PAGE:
Checklist for Independent Contractor Agreements in Florida

Checklist for Independent Contractor Agreements in Florida

Florida Independent Contractor Agreement Checklist

There are a lot of advantages to working with an independent contractor, but going forward without a well-written independent contractor agreement could end up costing your Florida business more in the long run than if it had hired traditional employees in the first place. Although working with a business attorney is the best way to ensure that your independent contractor agreements are all in compliance with state and federal standards, here are some provisions that it just won’t be complete without

Essential Independent Contractor Agreement Terms

A word of warning – don’t try and use one standardized independent contractor agreement. It’s worth the effort to draft one for each individual arrangement. All independent contractor agreements should be customized for the job, but there are some general terms that should just about always be included, such as:

  • Language specifying that the contractor is separate from the business
  • Provisions in which both contractor and company agree to the worker’s status as an independent contractor
  • An accurate, detailed description of the services that the contractor will provide
  • The compensation that the independent contractor will receive for the performed services
  • Situations in which each party can terminate the relationship
  • Confidentiality provisions to protect trade secrets and other confidential or proprietary information
  • Restrictive covenants such as non-compete, non-solicitation, and non-disparagement clauses
  • Indemnification provisions in which the contractor agrees to compensate the company for any damages or liabilities resulting from the contractor’s tax obligations, negligence, and actions outside of the scope or in violation of the agreement.
  • An attestation that the agreement does not violate any preexisting third-party arrangements

Establish Independent Contractor Status

In addition to codifying contractual terms, your independent contractor agreement is also instrumental in protecting your business from accusations that your employees have been misclassified as independent contractors. This can be done by establishing in the agreement that the independent contractor:

  • Is not entitled to unemployment insurance, workers’ compensation, or company benefits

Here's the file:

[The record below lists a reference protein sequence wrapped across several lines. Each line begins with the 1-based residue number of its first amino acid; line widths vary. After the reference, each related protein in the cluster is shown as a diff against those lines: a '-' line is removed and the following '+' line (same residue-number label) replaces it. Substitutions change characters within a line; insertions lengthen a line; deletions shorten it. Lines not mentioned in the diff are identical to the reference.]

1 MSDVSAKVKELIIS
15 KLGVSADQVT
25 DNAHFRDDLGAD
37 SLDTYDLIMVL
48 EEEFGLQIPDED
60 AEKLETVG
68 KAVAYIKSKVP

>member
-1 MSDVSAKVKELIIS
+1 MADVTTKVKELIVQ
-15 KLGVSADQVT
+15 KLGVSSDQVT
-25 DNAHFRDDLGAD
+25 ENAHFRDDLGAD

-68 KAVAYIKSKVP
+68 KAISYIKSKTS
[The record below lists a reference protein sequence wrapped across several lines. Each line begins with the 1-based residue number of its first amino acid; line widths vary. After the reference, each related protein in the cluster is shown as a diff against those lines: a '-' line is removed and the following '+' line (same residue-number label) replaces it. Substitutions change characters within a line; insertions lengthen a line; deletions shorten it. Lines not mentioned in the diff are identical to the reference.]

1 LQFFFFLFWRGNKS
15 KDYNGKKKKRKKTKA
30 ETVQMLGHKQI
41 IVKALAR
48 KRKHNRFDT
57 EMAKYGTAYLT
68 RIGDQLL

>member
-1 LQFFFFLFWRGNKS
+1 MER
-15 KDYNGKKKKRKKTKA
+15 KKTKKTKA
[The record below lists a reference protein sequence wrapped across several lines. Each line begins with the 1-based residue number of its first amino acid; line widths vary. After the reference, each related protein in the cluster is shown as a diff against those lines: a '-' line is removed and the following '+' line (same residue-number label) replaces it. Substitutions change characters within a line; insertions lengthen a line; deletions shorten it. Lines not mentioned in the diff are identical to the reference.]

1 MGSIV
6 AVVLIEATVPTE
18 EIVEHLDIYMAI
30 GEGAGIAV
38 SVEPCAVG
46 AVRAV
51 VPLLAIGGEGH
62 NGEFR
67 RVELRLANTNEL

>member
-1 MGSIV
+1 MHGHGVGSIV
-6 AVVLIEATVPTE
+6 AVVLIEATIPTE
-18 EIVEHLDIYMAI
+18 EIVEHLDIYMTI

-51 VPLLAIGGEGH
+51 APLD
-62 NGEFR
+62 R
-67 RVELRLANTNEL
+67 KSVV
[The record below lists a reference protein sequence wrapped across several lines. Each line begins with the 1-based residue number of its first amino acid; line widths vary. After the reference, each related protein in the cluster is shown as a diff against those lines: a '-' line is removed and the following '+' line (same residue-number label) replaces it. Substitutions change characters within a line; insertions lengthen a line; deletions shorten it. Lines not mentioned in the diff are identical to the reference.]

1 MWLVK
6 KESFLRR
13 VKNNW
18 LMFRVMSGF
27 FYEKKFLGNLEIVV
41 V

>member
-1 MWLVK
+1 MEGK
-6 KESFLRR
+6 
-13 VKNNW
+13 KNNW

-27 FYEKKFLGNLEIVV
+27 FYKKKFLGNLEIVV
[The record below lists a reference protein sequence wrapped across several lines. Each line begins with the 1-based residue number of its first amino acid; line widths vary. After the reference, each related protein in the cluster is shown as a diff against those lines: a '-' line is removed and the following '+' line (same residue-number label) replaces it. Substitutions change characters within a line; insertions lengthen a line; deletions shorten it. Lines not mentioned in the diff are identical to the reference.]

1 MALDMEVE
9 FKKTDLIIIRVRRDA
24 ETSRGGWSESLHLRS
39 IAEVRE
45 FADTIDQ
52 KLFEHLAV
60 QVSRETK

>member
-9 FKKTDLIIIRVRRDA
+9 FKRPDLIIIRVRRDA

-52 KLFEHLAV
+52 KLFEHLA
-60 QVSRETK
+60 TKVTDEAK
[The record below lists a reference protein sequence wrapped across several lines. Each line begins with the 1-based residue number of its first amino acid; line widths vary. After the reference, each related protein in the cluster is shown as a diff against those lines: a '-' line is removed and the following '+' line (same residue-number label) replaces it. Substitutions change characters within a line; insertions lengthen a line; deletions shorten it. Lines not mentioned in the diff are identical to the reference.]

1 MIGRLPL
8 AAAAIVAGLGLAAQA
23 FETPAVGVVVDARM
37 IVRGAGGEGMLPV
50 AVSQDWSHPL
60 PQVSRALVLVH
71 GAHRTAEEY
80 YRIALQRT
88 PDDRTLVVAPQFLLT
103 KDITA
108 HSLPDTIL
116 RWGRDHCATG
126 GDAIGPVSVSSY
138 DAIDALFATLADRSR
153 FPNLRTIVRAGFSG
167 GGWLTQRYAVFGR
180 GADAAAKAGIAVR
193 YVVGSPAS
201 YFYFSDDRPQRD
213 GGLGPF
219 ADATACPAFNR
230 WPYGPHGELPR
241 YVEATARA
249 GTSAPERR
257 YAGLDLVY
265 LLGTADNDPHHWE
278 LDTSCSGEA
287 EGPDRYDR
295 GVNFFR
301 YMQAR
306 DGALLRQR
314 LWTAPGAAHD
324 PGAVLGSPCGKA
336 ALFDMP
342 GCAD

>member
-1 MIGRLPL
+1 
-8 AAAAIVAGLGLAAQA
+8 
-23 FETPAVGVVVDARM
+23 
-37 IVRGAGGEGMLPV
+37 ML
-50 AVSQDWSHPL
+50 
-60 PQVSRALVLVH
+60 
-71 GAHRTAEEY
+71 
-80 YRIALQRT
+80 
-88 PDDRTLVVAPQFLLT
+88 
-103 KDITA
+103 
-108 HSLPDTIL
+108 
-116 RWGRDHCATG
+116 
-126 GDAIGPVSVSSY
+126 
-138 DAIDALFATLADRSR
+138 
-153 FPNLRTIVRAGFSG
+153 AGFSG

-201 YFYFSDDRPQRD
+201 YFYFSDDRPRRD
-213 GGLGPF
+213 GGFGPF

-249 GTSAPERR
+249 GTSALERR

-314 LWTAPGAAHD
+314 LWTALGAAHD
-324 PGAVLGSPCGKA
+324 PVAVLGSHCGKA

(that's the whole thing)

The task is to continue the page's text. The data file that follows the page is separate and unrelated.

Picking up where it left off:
• Can work for other entities or organizations
  • Controls how they do the job
  • Can subtract or take on assistants
  • Is in charge of their own workplace and schedule
  • Must supply their own tools
  • Has the necessary skills to satisfy the terms of the contract
  • Cannot legally bind the company, its subsidiaries, or its affiliates
  • Is responsible for their own expenses and insurance
  • Accepts responsibility for legal compliance
  • Is responsible for their own tax withholdings and payment

Include Standard Contract Provisions

Your Florida independent contractor agreement should also cover some areas found in most other standard contracts, including:

  • Successors and assignments
  • The legal jurisdiction governing the agreement
  • Interpretations of section headings and special terms
  • An acknowledgment that the contractor’s rights under the agreement cannot be assigned to someone else without the company’s prior expressed written consent
  • Details as to how the company and the contractor should provide notice to one another during the arrangement
  • Procedures for modifying or amending the agreement
  • Integration clauses
  • Acceptable means of executing the contract, such as electronically or in counterparts

Does your independent contractor agreement have all these terms? For more on protecting yourself against liability when engaging with independent contractors, schedule a consultation with our business attorney today by calling (727) 279-5037 or visit our flat fee service page.

Image by Andrew Kyle on Pixabay.

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FL Patel Law PLLC is a boutique business law firm dedicated to entrepreneurs and companies.

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